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One of my favorite shows from ...

Question: One of my favorite shows from around the late '60s to early '70s took place on a deserted island, where a bunch of college-age students were marooned after their airplane crash-landed. Since they were stranded, they decided they were going to build a new civilization and not make any of the same mistakes the "establishment" made back home. I think it was called The New People or something along those lines. I'd love to know more about the series and who starred in it. Thanks a lot!Answer: It was indeed called The New People and, though the legendary Rod Serling (The Twilight Zone, Night Gallery) was credited as the creator, it was an Aaron Spelling affair. It enjoyed a very brief run on ABC, from September 1969 to the following January. In what was apparently supposed to be an e

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Question: One of my favorite shows from around the late '60s to early '70s took place on a deserted island, where a bunch of college-age students were marooned after their airplane crash-landed. Since they were stranded, they decided they were going to build a new civilization and not make any of the same mistakes the "establishment" made back home. I think it was called The New People or something along those lines. I'd love to know more about the series and who starred in it. Thanks a lot!

Answer: It was indeed called The New People and, though the legendary Rod Serling (The Twilight Zone, Night Gallery) was credited as the creator, it was an Aaron Spelling affair. It enjoyed a very brief run on ABC, from September 1969 to the following January.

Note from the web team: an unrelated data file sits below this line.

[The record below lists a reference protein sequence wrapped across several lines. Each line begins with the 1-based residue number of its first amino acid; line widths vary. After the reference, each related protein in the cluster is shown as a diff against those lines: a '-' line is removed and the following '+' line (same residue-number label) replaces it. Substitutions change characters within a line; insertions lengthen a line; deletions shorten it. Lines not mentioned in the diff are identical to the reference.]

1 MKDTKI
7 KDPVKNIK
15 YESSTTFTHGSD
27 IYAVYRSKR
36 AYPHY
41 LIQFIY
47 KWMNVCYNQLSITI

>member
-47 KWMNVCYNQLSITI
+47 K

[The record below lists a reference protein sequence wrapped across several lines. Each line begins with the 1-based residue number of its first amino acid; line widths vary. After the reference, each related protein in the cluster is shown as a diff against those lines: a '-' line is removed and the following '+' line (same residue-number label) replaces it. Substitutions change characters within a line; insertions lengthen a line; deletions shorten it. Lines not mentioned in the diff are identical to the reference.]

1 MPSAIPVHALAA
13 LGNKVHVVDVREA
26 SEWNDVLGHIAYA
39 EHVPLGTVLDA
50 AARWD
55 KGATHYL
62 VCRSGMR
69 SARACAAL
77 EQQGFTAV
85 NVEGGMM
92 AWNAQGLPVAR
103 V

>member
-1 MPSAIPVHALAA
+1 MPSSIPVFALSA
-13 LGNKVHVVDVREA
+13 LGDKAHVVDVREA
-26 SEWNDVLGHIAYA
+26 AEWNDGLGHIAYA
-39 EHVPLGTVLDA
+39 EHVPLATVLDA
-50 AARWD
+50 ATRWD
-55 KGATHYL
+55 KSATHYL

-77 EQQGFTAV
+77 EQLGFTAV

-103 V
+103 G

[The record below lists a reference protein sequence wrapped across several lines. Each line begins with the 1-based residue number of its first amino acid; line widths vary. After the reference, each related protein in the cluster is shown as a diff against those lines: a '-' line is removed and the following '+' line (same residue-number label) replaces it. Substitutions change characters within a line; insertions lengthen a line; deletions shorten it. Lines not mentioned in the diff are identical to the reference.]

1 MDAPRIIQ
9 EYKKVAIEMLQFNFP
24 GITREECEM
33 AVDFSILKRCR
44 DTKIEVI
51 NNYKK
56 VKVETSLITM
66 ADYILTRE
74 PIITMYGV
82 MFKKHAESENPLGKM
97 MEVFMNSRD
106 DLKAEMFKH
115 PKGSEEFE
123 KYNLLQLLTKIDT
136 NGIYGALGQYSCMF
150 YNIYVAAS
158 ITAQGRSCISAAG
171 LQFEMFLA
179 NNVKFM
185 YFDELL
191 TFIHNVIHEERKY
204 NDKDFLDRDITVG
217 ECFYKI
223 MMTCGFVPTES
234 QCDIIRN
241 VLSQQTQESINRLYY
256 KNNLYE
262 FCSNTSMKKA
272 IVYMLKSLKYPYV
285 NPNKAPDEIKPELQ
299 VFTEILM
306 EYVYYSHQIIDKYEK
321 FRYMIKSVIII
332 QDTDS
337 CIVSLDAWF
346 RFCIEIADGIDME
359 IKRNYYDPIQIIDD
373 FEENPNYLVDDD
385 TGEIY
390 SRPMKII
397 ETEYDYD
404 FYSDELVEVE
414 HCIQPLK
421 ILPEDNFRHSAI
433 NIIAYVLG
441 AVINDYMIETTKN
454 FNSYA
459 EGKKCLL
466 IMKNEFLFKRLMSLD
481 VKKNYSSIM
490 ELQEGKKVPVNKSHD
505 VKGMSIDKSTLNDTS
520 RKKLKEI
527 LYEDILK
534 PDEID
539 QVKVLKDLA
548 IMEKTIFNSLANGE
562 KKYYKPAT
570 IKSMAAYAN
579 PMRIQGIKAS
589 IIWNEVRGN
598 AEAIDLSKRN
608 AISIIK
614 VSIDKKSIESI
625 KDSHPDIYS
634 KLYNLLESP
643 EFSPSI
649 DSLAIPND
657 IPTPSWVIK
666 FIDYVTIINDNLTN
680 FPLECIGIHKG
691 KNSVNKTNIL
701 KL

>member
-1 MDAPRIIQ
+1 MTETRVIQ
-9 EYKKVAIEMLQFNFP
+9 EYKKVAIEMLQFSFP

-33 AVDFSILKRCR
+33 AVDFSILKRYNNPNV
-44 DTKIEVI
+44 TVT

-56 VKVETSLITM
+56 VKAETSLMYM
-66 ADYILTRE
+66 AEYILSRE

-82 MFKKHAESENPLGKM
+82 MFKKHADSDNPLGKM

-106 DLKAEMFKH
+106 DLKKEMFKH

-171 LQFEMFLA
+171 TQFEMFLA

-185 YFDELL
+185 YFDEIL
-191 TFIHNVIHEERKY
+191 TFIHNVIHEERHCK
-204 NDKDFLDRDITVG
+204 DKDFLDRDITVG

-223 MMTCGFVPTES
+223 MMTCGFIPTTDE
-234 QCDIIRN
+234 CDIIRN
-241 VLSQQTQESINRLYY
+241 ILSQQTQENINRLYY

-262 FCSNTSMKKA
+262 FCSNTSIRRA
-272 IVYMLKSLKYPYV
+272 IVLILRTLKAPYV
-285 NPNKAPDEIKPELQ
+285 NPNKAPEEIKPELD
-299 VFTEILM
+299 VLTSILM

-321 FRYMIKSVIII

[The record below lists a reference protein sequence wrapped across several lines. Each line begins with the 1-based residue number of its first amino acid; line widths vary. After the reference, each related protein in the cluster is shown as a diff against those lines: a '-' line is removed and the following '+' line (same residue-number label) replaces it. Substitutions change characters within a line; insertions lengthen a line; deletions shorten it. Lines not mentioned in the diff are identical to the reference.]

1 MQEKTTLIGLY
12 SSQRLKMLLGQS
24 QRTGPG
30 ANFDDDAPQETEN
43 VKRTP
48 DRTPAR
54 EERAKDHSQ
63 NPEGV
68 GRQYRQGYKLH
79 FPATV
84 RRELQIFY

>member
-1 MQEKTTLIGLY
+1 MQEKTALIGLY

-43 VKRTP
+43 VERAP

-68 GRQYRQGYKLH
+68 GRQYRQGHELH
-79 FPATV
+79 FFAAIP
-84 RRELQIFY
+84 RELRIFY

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In what was apparently supposed to be an exploration of the utopian ideals and political and social thinking of the time, 40 college students returning from an Asian exchange jaunt among them Susan (Tiffany Bolling), Bob (Zooey Hall), Ginny (Jill Jaress), Gene (David Moses), Stanley (Dennis Olivieri) and George (Pete Ratray) found themselves marooned on an island after their plane crashed. As luck would have it, the island, located way out in the middle of the South Pacific, was a former government test site, so there were buildings, food and other creature comforts to be found.

An interesting enough premise, I suppose, but being network TV, it's not like William Golding was worried his Lord of the Flies would be knocked off its youth-spawned, social-commentary throne. As guest stars like Tyne Daly (Judging Amy), Richard Dreyfuss (The Education of Max Bickford) and Billy Dee Williams showed up and left, the series wandered through story lines involving pregnancy, disease, unsafe driving (seriously), gender roles, murder and law enforcement before it was canceled and they all became "The Gone People."